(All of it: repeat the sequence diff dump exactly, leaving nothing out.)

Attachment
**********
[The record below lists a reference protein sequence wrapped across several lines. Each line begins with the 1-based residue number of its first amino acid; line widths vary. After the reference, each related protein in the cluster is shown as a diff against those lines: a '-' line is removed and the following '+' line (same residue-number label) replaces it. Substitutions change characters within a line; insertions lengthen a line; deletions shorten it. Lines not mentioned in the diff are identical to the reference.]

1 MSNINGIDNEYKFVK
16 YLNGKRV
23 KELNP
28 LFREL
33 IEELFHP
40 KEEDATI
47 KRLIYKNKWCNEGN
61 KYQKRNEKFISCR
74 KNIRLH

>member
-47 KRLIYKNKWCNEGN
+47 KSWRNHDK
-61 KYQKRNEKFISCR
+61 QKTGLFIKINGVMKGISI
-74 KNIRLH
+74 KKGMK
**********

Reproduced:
[The record below lists a reference protein sequence wrapped across several lines. Each line begins with the 1-based residue number of its first amino acid; line widths vary. After the reference, each related protein in the cluster is shown as a diff against those lines: a '-' line is removed and the following '+' line (same residue-number label) replaces it. Substitutions change characters within a line; insertions lengthen a line; deletions shorten it. Lines not mentioned in the diff are identical to the reference.]

1 MSNINGIDNEYKFVK
16 YLNGKRV
23 KELNP
28 LFREL
33 IEELFHP
40 KEEDATI
47 KRLIYKNKWCNEGN
61 KYQKRNEKFISCR
74 KNIRLH

>member
-47 KRLIYKNKWCNEGN
+47 KSWRNHDK
-61 KYQKRNEKFISCR
+61 QKTGLFIKINGVMKGISI
-74 KNIRLH
+74 KKGMK